Backcountry Back in Business

I’m a month behind on this news but since it is good news I’ll share it now.  According to the Lexington Dispatch, Backcountry Barbeque reopened in mid-September after an August 28th fire.  As of September 14th the restaurant was still serving a limited menu as it awaited some final inspections, but they should be back to full capacity by now.

I’ve not yet made it to Backcountry Barbeque but hope to someday soon.  The restaurant is owned by Doug Cook, who previously founded the excellent Cook’s Barbecue south of town; Doug’s son Brandon Cook is the pitmaster there and learned to cook from his old man.  Notably, Doug spent some time in Texas, where he learned to cook brisket, an art his son also mastered along with traditional Lexington-style pork shoulder ‘cue.


A History of Goldsboro Barbecue

Goldsboro, a city of a little under 40,000 people in eastern North Carolina, has some of the state’s richest barbecue history.  Thus, I was particularly pleased to receive the below email, written by Johnnie and Peggy Hood, and forward to me by Dave Schiller, all of whom recently attended their 50th Goldsboro High School anniversary.  Better yet, the email included an attached history of Goldsboro barbecue written by Carl Eugene McBride, Jr., whom I am currently trying to track down to be sure he is okay with me including his writing on this site… I sure hope he is because it is excellent and deserves an audience.

“(Goldsboro, NC  10/01/11) —  What started out as a few friends going  to Wilber’s Barbecue for lunch morphed into a GHS class of 1961 reunion family  style luncheon at Wilberdean Shirley’s Barbecue Emporium.  Classmates  feasted on barbecue pork (of course), barbecue chicken, fried chicken, slaw,  potato salad, Brunswick stew, hushpuppies, and biscuits (sopping biscuits like  granny used to make).  For dessert we enjoyed banana pudding that, we were  told, Wilber himself stayed up all night cooking.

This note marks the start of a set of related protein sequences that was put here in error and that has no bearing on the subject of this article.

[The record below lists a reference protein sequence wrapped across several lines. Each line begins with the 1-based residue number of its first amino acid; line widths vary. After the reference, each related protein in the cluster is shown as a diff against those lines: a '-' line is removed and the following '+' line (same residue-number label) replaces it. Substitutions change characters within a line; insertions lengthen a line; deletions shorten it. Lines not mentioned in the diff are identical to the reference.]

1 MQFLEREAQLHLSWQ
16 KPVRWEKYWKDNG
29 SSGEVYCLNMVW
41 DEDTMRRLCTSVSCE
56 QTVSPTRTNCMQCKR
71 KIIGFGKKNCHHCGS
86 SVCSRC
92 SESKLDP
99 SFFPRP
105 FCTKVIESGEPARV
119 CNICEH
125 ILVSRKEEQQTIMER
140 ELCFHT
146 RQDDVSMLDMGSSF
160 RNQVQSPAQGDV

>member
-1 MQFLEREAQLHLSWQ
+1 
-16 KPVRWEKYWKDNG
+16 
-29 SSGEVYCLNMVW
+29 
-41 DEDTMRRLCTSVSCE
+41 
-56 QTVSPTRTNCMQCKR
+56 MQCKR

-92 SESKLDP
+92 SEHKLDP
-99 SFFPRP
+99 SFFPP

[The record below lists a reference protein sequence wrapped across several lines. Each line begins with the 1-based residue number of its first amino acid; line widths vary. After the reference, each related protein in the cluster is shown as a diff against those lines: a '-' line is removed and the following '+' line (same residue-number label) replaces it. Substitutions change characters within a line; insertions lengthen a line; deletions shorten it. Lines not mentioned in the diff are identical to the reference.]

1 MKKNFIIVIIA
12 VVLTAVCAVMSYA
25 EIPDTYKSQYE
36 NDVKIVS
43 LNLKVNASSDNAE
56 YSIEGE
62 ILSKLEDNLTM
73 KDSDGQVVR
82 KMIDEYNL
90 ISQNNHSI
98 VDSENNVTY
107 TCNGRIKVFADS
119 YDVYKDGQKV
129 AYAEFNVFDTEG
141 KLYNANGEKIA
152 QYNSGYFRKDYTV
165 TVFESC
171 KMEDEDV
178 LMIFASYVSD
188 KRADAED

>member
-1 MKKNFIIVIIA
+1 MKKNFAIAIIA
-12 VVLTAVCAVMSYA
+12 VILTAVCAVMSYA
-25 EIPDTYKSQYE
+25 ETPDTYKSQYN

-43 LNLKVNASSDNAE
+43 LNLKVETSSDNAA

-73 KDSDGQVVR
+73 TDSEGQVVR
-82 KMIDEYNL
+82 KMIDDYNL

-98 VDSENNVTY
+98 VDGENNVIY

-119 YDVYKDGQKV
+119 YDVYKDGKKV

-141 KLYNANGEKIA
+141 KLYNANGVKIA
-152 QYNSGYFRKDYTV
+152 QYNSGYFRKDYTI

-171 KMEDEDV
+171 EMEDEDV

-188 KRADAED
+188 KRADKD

Conversation topics ranged from “whatever happened to ole so and so?” to stories  from those no longer living in eastern North Carolina about the putrid and  disgusting things some people put in their barbecue sauce.  Some were  shocked to learn that some well-meaning cooks put catsup, or mustard, or  molasses, or brown sugar, just to name a few things, in the sauce and then serve  it to unsuspecting guests.

It was agreed that the reason that we GHS graduates are so good looking, so  intelligent, and so healthy is probably the Goldsboro barbecue we consumed as  children.  Harriet Taylor Ross removed any doubt by providing a PDF file history of the holy grub from Goldsboro [Editor’s note: This link opens a fascinating, 19-page history of Goldsboro barbecue]… It should be required reading in all Goldsboro Public Schools along with other important stuff that’s no longer taught.